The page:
Friday, March 29, 2013


Idaho may have to change its name.

Even though the state has never been famous for the number of millionaires who’ve made fortunes here, residents’ incomes have always ranked somewhere in the middle of the states.

No more. Idaho is now threatening to displace Mississippi as dead last.

The U.S. Census Bureau recently ranked Idaho’s per capita income at 49th in the nation, with only Mississippi’s being worse. Idaho dropped eight places between 2000 and 2010, the most recent date for which data are available.

In its race to the bottom, the state sank below Oklahoma, Utah, Alabama, Louisiana (host to disastrous hurricanes and oil spills), Montana, New Mexico, Arkansas, and West Virginia.

Former Idaho state economist Mike Ferguson, who spent 25 years working under six different governors and who now directs the Idaho Center for Fiscal Policy, says the drop may be no coincidence. He told the Boise City Club recently that Idaho’s tax policies—tax cuts totaling up to $350 million over the past 12 years—have put the state where it is today.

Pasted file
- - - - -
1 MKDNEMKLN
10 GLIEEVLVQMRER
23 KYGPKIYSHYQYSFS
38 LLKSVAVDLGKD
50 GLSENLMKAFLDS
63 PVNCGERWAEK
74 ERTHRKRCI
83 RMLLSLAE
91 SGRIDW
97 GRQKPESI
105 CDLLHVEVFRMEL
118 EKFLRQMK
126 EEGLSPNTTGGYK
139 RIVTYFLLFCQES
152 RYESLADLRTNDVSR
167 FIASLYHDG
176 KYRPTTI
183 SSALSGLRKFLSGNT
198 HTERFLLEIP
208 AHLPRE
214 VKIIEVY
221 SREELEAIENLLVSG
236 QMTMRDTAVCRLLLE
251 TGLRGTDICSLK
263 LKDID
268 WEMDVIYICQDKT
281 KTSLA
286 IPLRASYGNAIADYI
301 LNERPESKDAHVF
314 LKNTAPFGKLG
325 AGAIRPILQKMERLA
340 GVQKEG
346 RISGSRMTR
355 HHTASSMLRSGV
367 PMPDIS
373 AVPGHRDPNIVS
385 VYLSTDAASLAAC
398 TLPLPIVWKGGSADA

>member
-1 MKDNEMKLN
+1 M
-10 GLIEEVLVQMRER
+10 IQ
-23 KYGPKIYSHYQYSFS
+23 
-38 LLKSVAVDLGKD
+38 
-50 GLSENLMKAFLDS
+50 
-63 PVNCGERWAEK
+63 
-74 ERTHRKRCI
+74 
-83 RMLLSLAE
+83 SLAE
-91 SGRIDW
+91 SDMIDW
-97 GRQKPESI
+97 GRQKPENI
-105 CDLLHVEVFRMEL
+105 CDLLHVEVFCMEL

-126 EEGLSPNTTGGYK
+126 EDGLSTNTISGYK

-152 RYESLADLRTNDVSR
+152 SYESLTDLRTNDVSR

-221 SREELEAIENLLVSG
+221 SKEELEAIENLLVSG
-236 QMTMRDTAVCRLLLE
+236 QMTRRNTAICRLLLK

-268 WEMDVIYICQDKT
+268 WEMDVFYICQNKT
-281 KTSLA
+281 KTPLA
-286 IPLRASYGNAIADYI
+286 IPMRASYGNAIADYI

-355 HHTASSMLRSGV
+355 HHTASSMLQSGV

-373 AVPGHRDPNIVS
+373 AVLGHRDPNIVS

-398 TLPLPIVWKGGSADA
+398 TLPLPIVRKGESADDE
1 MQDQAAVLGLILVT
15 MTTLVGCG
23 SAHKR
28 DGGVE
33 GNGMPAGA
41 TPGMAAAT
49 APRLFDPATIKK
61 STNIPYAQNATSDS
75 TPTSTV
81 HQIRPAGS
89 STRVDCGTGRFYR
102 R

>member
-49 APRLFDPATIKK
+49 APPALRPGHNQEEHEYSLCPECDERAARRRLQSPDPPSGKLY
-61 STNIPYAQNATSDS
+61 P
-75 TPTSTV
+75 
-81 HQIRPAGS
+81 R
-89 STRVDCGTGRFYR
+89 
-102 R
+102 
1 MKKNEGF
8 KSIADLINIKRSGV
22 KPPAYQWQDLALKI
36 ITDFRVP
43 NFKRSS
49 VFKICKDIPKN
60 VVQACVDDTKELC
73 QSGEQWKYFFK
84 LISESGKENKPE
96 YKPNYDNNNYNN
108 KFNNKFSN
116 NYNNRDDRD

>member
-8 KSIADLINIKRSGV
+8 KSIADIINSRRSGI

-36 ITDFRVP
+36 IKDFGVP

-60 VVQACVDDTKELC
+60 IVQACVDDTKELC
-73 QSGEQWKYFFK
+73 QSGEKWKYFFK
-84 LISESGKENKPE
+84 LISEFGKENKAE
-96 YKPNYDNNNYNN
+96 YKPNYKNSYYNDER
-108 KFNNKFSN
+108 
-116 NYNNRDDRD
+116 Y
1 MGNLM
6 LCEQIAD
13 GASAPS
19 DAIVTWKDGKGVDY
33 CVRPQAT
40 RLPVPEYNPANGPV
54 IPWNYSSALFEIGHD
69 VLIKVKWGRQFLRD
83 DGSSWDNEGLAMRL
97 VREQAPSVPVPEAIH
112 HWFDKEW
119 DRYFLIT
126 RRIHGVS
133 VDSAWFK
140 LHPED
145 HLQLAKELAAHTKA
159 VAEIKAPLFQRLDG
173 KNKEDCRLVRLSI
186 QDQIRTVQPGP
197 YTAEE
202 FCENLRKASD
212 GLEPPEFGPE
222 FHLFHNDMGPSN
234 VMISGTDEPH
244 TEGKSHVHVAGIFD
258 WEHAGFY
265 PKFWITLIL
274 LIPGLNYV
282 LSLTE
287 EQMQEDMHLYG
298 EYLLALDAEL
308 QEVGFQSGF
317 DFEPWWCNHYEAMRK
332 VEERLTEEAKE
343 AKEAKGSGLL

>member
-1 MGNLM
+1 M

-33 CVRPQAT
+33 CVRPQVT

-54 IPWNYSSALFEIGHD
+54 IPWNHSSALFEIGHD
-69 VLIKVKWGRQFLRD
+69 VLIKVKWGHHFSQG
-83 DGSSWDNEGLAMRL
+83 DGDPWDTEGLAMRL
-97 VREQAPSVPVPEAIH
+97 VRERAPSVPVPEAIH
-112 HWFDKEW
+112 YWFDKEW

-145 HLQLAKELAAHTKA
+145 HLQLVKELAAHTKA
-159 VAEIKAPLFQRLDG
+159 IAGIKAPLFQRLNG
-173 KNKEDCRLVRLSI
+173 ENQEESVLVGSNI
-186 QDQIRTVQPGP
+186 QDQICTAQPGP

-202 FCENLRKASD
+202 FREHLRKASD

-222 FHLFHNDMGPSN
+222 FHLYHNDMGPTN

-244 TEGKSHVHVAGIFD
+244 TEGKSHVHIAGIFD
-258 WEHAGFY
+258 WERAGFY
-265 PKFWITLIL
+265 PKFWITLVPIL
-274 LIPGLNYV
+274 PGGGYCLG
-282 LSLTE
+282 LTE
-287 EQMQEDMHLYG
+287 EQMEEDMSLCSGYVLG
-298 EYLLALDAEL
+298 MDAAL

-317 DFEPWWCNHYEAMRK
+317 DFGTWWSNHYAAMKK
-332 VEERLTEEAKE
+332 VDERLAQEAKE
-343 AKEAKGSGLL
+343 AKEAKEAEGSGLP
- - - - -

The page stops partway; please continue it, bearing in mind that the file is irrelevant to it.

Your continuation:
The cuts punished education, a major economic driver, and other public services that in earlier recessionary periods had kept money flowing into the state’s economy until times got better.

So, what are Gov. Butch Otter and the Legislature doing to avert letting Idahoans’ per capita income hit bottom? Why, of course, they’re cutting taxes—again. On Tuesday with a 35-0 vote, the Idaho Senate sent $20 million in personal property tax relief for businesses to Otter’s desk. Now, either property owners will have to pay more or the cuts will come out of the hide of local schools and county services.

Goodbye, Idaho. Hello Idassissippi.

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